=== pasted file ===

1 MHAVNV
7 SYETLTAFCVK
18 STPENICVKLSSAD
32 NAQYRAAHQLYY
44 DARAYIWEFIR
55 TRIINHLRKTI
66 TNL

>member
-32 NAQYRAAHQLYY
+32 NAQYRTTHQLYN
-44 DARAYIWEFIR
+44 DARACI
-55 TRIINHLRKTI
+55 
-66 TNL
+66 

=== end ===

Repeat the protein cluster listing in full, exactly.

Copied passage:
1 MHAVNV
7 SYETLTAFCVK
18 STPENICVKLSSAD
32 NAQYRAAHQLYY
44 DARAYIWEFIR
55 TRIINHLRKTI
66 TNL

>member
-32 NAQYRAAHQLYY
+32 NAQYRTTHQLYN
-44 DARAYIWEFIR
+44 DARACI
-55 TRIINHLRKTI
+55 
-66 TNL
+66 